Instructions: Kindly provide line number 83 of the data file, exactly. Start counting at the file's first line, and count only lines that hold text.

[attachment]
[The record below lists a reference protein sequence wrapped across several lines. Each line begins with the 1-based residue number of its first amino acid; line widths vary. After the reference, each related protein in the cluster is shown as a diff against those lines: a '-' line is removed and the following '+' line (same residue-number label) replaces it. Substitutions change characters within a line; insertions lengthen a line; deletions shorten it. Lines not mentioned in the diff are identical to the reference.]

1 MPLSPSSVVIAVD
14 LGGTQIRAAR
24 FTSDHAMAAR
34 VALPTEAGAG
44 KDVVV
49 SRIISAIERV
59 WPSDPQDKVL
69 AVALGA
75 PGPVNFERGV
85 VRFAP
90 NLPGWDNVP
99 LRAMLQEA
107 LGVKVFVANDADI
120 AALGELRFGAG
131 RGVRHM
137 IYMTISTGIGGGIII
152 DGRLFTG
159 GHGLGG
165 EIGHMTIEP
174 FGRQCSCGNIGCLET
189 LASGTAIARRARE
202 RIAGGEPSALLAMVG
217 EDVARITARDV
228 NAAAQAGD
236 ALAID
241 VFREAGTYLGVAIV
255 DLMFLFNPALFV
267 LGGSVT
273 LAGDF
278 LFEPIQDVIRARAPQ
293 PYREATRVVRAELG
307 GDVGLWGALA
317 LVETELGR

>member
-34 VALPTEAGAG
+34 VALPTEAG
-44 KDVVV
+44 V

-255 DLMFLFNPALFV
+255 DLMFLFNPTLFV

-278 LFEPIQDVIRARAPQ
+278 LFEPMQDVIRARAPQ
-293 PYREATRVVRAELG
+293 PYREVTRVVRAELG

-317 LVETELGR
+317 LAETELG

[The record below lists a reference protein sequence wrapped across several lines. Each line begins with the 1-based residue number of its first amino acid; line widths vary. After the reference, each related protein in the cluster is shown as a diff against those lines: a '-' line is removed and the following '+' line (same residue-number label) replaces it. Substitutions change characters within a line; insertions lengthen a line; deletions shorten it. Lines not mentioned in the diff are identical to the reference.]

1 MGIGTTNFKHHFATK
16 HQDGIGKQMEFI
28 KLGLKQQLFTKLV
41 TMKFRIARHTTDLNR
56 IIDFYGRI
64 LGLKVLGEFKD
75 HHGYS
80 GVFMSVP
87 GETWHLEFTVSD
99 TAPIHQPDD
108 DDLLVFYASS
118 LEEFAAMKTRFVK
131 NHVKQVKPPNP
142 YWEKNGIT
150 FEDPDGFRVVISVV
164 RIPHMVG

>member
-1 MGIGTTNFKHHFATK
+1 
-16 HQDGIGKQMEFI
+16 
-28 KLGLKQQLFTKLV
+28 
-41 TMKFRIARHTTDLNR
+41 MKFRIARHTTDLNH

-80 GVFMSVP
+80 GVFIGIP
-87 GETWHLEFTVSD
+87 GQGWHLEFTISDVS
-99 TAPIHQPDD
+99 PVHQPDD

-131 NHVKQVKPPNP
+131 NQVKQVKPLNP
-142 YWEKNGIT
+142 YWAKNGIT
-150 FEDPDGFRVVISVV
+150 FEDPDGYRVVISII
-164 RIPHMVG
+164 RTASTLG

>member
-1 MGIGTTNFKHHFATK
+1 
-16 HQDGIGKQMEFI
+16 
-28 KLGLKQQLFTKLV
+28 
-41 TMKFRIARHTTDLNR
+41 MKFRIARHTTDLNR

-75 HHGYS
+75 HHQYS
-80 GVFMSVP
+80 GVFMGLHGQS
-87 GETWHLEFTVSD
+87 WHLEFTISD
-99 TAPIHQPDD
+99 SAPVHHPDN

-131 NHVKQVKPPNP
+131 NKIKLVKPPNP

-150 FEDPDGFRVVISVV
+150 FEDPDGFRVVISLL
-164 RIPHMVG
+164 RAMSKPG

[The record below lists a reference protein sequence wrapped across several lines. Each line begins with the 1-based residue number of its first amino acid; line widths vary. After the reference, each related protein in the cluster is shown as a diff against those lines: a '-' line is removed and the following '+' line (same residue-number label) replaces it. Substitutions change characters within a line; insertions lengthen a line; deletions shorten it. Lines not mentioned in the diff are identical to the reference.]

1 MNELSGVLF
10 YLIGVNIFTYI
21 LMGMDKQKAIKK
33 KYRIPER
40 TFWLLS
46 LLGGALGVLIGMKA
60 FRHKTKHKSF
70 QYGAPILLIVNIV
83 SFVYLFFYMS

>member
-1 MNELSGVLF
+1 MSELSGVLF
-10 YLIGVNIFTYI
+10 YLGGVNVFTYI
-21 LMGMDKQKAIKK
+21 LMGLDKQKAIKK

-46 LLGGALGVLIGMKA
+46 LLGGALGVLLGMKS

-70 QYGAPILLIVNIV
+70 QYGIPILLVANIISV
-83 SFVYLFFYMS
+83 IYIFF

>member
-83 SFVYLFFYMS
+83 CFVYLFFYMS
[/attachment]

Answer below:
+142 YWAKNGIT